Blend Your Own Background Noise

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Outside it was bloody hot today but I got most of my work done while listening to a storm. My perfect and very personal noise-blend-recipe of the day; lots of rain, bit of thunder and wind. All thanks to the amazing site Noisli that generates background sounds that keep you creative.

For a lot of people, me included, a little background noise is helpful to calm down and focus. As I wrote in this post about the Coffice-trend, a certain level of sound also boosts your productivity. It’s why a lot of people love to get things done with their laptops in a coffee place.

I loved Coffitivity a coffee-shop-noise simulator but Noisli is way cooler, it allows you to create your own set of background sounds by combining clips of rain, water and wind, but you can also listen to a forrest by night a campfire or sounds of the sea. And naturally the sound of a descent coffee shop is also part of the collection. Highly recommended! (via Hacker News)

 

Shed for Inspiration

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Since our house in Amsterdam is rented out, we’re still looking for a roof over our heads during some bits and pieces of our Christmas-break trip. When you also have to work, it’s not the best solution to stay with family of friends all the time. I know myself… no work is gonna be done:). I would love to stay in a nice little shed like this, what an inspiring cabin to start the new year in… lots of plans and resolutions will come naturally when you’r dwelling in a room like this:). Places can get the best out of us, I’m sure of that:)! Good luck with making YOUR new years’ resolutions! (via)

Shedworking: Shed of 2013

2013 Shed of the Year announced

I previously wrote about shedworking here. So I didn’t want to keep this news from you;-). Fighting fierce competition from over 1,900 creative garden dens, the Boat Roofed shed, owned by Sheddie Alex Holland from Machynlleth in mid Wales, has been crowned the winner of the 2013 Shed of the Year competition. The unique and beautifully crafted shed is no ordinary design. It has a recycled upturned boat for a roof and is located in the Cambrian Mountain range, mid Wales, the shack is made entirely from recycled materials.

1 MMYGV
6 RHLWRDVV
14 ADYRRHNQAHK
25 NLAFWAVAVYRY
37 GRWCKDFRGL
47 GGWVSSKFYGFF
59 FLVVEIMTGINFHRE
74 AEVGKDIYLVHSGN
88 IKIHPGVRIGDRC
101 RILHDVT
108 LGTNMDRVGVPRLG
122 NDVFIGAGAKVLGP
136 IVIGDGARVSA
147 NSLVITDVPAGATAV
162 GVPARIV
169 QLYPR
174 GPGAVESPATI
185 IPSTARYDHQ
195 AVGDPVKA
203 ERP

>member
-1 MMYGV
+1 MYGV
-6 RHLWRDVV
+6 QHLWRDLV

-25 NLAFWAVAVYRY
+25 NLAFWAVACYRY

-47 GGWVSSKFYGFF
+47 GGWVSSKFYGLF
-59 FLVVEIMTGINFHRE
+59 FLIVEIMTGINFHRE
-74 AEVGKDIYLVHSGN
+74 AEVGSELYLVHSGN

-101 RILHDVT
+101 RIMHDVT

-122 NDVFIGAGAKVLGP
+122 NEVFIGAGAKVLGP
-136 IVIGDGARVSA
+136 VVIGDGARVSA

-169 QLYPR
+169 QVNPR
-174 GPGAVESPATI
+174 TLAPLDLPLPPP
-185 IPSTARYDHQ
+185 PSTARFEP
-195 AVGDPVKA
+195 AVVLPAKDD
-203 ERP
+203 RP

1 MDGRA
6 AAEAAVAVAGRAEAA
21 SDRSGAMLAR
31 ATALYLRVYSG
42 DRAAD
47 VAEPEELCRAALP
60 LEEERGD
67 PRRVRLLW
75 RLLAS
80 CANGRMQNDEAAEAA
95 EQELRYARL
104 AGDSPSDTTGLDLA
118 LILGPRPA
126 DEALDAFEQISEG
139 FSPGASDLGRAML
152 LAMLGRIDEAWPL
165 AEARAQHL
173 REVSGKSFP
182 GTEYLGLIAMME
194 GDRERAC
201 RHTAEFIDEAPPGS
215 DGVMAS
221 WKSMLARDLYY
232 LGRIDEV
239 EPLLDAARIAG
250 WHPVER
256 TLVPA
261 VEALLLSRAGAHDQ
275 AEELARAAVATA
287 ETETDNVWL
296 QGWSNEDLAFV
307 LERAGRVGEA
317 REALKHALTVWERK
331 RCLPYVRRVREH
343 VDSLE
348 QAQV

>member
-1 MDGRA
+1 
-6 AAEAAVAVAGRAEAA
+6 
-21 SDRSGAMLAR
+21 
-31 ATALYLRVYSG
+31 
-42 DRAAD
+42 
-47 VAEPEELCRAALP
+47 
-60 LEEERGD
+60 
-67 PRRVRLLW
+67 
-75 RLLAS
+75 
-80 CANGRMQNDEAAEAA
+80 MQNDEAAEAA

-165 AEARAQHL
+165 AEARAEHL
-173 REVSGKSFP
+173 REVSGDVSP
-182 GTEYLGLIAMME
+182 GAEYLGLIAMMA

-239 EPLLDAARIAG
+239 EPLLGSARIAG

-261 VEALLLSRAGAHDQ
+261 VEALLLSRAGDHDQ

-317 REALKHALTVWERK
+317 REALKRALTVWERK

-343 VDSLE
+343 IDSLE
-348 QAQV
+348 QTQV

What is Alex going to do withe the prize money? “With the £1,000 prize I intend to buy a second hand wind turbine to augment the solar panel to give me enough electricity to make ice in the fridge for gin and tonics, and to ensure the cider and beers are always chilled. I’ll then be able to have a proper party to celebrate with those who have supported me in getting so far.” A great idea Alex;-)! (via)

Creative Travel: Camper Bike

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A shared interest for biking, China and camping was the reason why I came across the Camper Bike project of New York based Kevin Cyr. What started as a series of paintings developed into an awesome functional sculpture and a crazy bike/camping adventure in China. You can find out more about it here.

But when I read an interview with him about a recent project: Camper Kart. I was even more impressed. The Camper Kart was inspired by the haunting Pullitzer Prize winning book ‘The Road’ by Cormac McCarthy, the story of a father and son pushing around their belongings in a shopping cart. The Camper Kart is a small pop-up camper built on top of a shopping cart, where you can pack your belongings and sleep in.

Is it an accusation, a solution or a anti-consumerism statement? Among other things, it IS a great idea!

 

Trend: Shedworking

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They’re cheap, chic, eco-friendly and above all – there is no commute. I wrote earlier about the rise of backyard offices here. But now I found out there’s a whole community that calls themselves shedworkers!

The famous shedworkers who have attracted the most attention are artists and writers such as Philip Pullman, Roald Dahl, Henry Thoreau and Henry Moore. But also non-creatives increasingly run businesses from a shed. Alex Johnson, blog author of Shedworking calls it the miniaturisation of the office workplace. Interesting concept.

It is a lot greener to move words, number and ideas than it is to move people” (Lloyd Alter, architecture expert at treehugger.com). Totally agree with that!